• Ask for help
    It is also good sense to ask family, friends, and coworkers for help. People are likely to offer their support, so think about tasks you need help with beforehand. People appreciate being able to help in specific ways. For example, family or friends may be able to help with shopping, meal preparations, pet-sitting, or picking up a child from school.
  • Prioritize your tasks
    Make a list of the things you routinely do, such as work and household chores. Rank these things by importance, considering the things you must do and the things that are most important to you. If you do not have time to do everything, focus on the tasks and activities at the top of your list.
  • Break down tasks into smaller steps
    Sometimes large tasks can be done in smaller steps. This process can make seemingly overwhelming problems easier to handle. For example, instead of spending an afternoon cleaning your entire house, tackle 1 or 2 rooms each day.
  • Concentrate your efforts on things you can control
    A stressor may be something you can’t change or control, even with the best planning. Traffic is one example. People who can remain flexible keep their stress low. Sometimes the only aspect of a problem you can control is how you react to it. If it helps, think of it as saving your energy to spend on things more important to you.
  • Get help with financial problems
    Talk with an oncology social worker or a financial advisor who knows about cancer-related insurance and financial matters. Do not wait to find financial help. Late bills and debt can quickly become overwhelming.

Talk with your doctor before starting an exercise schedule.

Stress Management Strategies

Although you can try to reduce the number of stressors in your life, you cannot completely avoid stress. However, stress management strategies can help you feel more relaxed and less anxious.

The following are tips to help reduce stress:

  • Exercise regularly
    Exercise regularly. Moderate exercise such as a 30-minute walk several times a week can help lower stress.
  • Spend time outside
    If possible, take a walk outside in a park or other natural setting. Sunlight, fresh air, and the sounds of nature can help brighten a person’s day.
  • Schedule social activities
    Make time to socialize with family or friends, as it is a good way to lower stress.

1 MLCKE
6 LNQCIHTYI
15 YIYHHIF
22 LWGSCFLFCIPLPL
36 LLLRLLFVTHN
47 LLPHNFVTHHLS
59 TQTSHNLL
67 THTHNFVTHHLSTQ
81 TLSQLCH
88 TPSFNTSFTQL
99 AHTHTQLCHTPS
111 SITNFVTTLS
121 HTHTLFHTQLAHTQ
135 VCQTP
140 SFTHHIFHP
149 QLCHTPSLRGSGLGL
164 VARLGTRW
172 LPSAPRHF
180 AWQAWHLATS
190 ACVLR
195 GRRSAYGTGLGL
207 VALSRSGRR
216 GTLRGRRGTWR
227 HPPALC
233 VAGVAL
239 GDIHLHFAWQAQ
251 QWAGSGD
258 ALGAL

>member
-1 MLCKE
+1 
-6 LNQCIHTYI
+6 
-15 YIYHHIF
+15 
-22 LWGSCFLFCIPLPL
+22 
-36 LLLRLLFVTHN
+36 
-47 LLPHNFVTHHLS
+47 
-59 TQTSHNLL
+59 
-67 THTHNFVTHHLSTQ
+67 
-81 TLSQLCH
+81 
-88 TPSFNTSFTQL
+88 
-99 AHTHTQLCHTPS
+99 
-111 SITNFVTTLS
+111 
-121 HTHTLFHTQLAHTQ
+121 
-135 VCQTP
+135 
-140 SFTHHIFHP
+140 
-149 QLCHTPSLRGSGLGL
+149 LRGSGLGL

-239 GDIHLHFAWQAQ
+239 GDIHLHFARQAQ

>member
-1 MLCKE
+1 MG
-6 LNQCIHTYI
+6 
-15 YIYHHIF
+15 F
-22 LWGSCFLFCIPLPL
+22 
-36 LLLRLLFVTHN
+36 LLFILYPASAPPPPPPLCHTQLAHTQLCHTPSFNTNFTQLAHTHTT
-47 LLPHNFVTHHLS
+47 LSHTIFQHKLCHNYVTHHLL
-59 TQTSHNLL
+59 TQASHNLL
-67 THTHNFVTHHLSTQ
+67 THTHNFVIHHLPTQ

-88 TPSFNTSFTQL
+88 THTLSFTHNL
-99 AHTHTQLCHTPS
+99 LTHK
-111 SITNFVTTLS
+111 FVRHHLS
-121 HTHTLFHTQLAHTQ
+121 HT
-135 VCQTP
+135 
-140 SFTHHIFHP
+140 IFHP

• Eat well
    Maintaining a healthy diet and getting enough rest will give you more energy to deal with daily stressors. Learn more about nutrition during treatment.
  • Get plenty of sleep
    Life is busy and some people may think that sleep is indulgent. But sleep is essential to help the body stay healthy and heal. Try to get 7 or more hours of sleep each night. Naps during the day can also help. If you are having difficulty sleeping, talk with your health care team about ways to manage sleeping problems.
  • Join a support group
    Support groups offer you the chance to talk about your feelings and fears with others who share and understand your experiences. You can also talk with a trusted friend, a counselor, or a social worker. Learn more about support groups.
  • Schedule daily relaxing time
    Spend time doing an activity you find relaxing, such as reading a book, gardening, or listening to music.
  • Do things you enjoy
    Eat at your favorite restaurant or watch your favorite television show. Laughter reduces stress, so consider seeing a funny movie or reading a humorous book to help cope with stress.
  • Write in a journal
    Writing about the stresses and events in your life provides a private way to express your feelings. Learn more about the power of writing.
  • Learn a new hobby
    Engaging in a new and challenging activity gives you a sense of accomplishment and provides a distraction from daily worries. Examples include taking an art class or playing a musical instrument.

Many people learn and practice relaxation techniques to lower stress

Relaxation Techniques

Many people learn and practice relaxation techniques to lower stress. You can learn most of them in a few sessions with a counselor. Many hospitals and cancer centers also have classes to teach patients relaxation techniques.

Consider doing the following techniques daily or at specific stressful times, such as during a medical procedure:

  • Relaxed or deep breathing
    This involves deep, slow breathing while concentrating on filling the lungs and relaxing muscles.
  • Mental imagery or visualization
    This helps you create peaceful and relaxing images in your mind.
  • Progressive muscle relaxation
    This technique involves tightening and then relaxing muscles. Most people start at either the toes or the head and progressively relax all the muscles across the body.
  • Meditation
    With this technique, you can learn to relax your mind and concentrate on an inner sense of calm.
  • Biofeedback
    This technique can teach you to relax and control your body’s response to stress by paying attention to signals from the body.
  • Yoga
    Yoga focuses the mind on breathing and posture to promote relaxation and reduce fatigue.